ESTA INTRO TO MODERN ATM
INTRODUCTION TO MODERN ATMOSPHERIC EFFECTS
|Publication Date:||1 January 2015|
"The spells of the hero, beneath the castle, conjure up volumes of vapor, which at first, float dimly in the air, thicken into a film, and then a mist, till the dark masses of clouds roll over and melt into each other, and the stage is entirely enveloped, like the summit of some sky-clearing mountain."
So reported the New York Mirror about a dramatization of Ivanhoe at the Bowery Theatre in 1831. Atmospheric effects have been part of theatrical productions since long before this show, almost since the beginning of theatre. The Greeks used burning pitch and resinous torches, and in Shakespeare's time the smoke from black powder charges blew across the stage of the Globe outside London. Over the years a wide variety of methods have been used to make something that looks like smoke, clouds, haze, or mist on stage. Many people working in the entertainment industry today can remember loading electric heater cones with ammonium chloride (sal ammoniac), pumping a bee smoker, or lighting smoke cookies or pellets to gain the desired effect. Titanium tetrachloride, which produces thin white smoke when exposed to the air, has been used, even though contact with moisture produces corrosive hydrogen chloride gas as well as a cloud of white titanium dioxide. With the exception of steam, the early atmospheric effects techniques offered very little control over where the effects would go and could not be easily stopped and started on cue. Many of them were unacceptably toxic by modern health standards, and many of them were fire hazards
Today's widely used atmospheric effects are fundamentally different from most of the earlier effects in that they are almost always fog effects. The fog might be shot from a machine in a big burst that looks like smoke, or it might roll across the floor as low, white clouds, or it might float almost invisibly in the air as a thin haze, but almost all modern atmospheric effects are fogs: tiny droplets of liquid floating in the air. Glycol-based fog systems (often called a "smoke machine") produce a fog in which the droplets are a mixture of water and glycol or glycerin. The familiar dry ice fog machine produces a fog in which the droplets are water. The machines known as "hazers" produce a thin haze of highly refined mineral oil, glycol, or some other fluid. All of them produce aerosols of liquid droplets suspended in the air.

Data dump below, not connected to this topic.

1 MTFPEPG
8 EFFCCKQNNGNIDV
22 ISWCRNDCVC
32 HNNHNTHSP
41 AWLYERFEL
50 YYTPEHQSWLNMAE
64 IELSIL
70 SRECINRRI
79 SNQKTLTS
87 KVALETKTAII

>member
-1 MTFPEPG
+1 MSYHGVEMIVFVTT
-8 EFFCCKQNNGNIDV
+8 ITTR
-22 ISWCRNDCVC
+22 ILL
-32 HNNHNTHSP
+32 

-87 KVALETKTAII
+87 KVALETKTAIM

Besides the burning pitch, black powder, and fumed sal ammoniac mentioned above, there are many non-fog machine ways of making smoke on stage, but they are outside the scope of this book. These methods include smoking tobacco in cigarettes and pipes; vaping e-cigarettes, e-cigars, and electric hookahs; burning incense; igniting firecrackers and gerbs; blowing dry pigment or other dust into the air; and other technologies not specifically detailed here. These all put visible aerosols into the air, but are not widely used to create atmospheric effects, and are not technologies covered in this book. This book is about modern atmospheric effects that are produced by machines specifically designed to create "smoke" or fog effects on stage.
The ease with which atmospheric effects now can be created by machines designed to produce them has made fog effects routine, but important information about the effects-how they work, how to use them effectively, what to avoid-has been scarce. This book describes modern atmospheric fog effects in simple terms. From each section, you will get a basic understanding of the technology, its effective use, as well as benefits and cautions. The established exposure limits for the chemicals used are included when they are available. Next, there is a brief discussion about how to work with a fog once you have put it in the air, and a table that summarizes the technologies. Near the end of the book, there is a brief glossary of terms. The technologies of modern atmospheric effects have grown beyond our current vocabulary to describe them. This glossary will help everyone speak the same language in the field of entertainment atmospherics. Finally, a list of additional reading material is provided.
This book is not a substitute for the operator's manual that fog machine manufacturers include with their products. All fog machines are not the same, and rules of thumb or the instructions for one machine may be completely wrong for another. If you do not have an operator's manual for your particular machine, get one. The manual includes important details of the fog machine's operation, which are beyond the scope of this book. Be sure you read the fog machine operator's manual carefully and follow the manufacturer's recommended operating procedures.